As the 2019 Toronto International Film Festival (TIFF) gears up for its 44th year, festival programmers continue to #shareherjourney with 35% of films at the festival made by women.
Spirits, folklore and memory are the order of the day in the Contemporary World Cinema and Midnight Madness programmes. Meanwhile, the indigenous experience is given greater prominence with TIFF’s promotion of homegrown cinema, such as with Myriam Verrault’s Kuessipan, and Alanis Obomsawin’s unmissable Jordan River Anderson, The Messenger.
Daniel Roher’s Once Were Brothers: Robbie Robertson and The Band opens the festival with its world premiere on Thursday. Roher’s documentary will showcase rare archival footage of the legendary rock group, while Martin Scorsese’s executive producing credit bodes well for fans of Scorsese’s stellar track record with music docs.
The Masters programme offers its expected round of legendary filmmakers: Terence Malick, with his Canadian Premiere of Hidden Life, continues to chip away at his reputation as a director who only makes films once a decade, while Ken Loach, Kiyoshi Kurosawa and Elia Suleiman make their welcome returns.
New Zealand director Taika Waititi’s hotly-anticipated Jojo Rabbit gets its world premiere. A satirical comedy in which Waititi plays Adolf Hitler, Jojo Rabbit may well draw as much controversy as Todd Phillips Joker, also playing in its North American Premiere. Following the backlash to his superlative The Last Jedi, the title for Rian Johnson’s Agatha Christie-esque thriller, Knives Out, could just as easily describe the pre-release feelings of certain sections of the Twitterati towards the director.
Nevertheless, Johnson’s cred as an indie-genre director stands him in good stead here; it will be interesting to see him return to smaller fayre after his dalliance with franchise filmmaking. The usual surfeit of biopics and worthy historical dramas dominate the Gala programme, with the likes of Ford v Ferrari and A Beautiful Day in the Neighbourhood. Nevertheless, Clemency and Marjane Satrapi’s Radioactive do intrigue, while trashy relief can be found in Honey Boy and Hustlers.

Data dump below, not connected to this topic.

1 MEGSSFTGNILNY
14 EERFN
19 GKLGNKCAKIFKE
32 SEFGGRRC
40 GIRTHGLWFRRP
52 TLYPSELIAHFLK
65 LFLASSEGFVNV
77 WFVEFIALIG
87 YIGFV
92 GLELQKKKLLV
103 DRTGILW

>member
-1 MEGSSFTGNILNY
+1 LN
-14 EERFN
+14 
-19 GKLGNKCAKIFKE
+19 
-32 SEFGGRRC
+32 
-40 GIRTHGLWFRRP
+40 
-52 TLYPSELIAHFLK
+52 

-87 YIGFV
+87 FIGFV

On the Contemporary World Cinema circuit, Jahmil X.T. Qubeka returns to TIFF (following last year’s thrilling Sew The Winter To My Skin) with his International Premiere of Knuckle City, a gritty drama set in the shady world of professional boxing in South Africa. Knuckle City represents an about-turn from the mythic genre to stark realism. How successful this is will depend on the director’s ability to wrangle the well-worn tropes of crime cinema into something fresh.
Elsewhere, myth, folk memory, and supernatural belief feature across many of this year’s entries. Nigerian director Abba Makama’s hilarious, vivacious second feature, The Lost Okoroshi, depicts a security guard suddenly transformed into a masquerade spirit, possibly brought on modern society has forgotten the old ways. Meanwhile, Sophie Desrape’s Antigone loosely adapts the Greek myth to tell the story of a family of immigrants in Quebec facing discrimination, deportation and imprisonment as the eponymous daughter fights to keep her family together.
Faith sours in Zaida Bergroth’s fourth feature, Maria’s Paradise, about the leader of an enigmatic Christian cult and her devoted leaders, based on a real-life sect in the 1920s. The Other Lamb, Malgorzata Szumowska’s first feature in English deals similarly explores the power of charisma with a male cult leader holding his philistine followers in thrall, before circumstances forced the group to retreat further from modern society.
As ever, Midnight Madness offers the most delirious delights that genre cinema has to offer, from the barmy, neo-expressionist Twentieth Century, to the Lovecraftian Color Out of Space, and Rose Glass’s psychological horror Saint Maud. Blake Williams returns in Wavelengths with his stereoscopic short 2008, while Jessica Sarah Rinland’s Those That, at a Distance, Resemble Another, sounds as hypnotic as it is intriguing. As part of TIFF’s Share Her Journey campaign, we are committing that at least half of our review coverage will be of films directed by women.
The 44th Toronto International Film Festival takes place from 5-15 September.
Christopher Machell | @Dr_Machell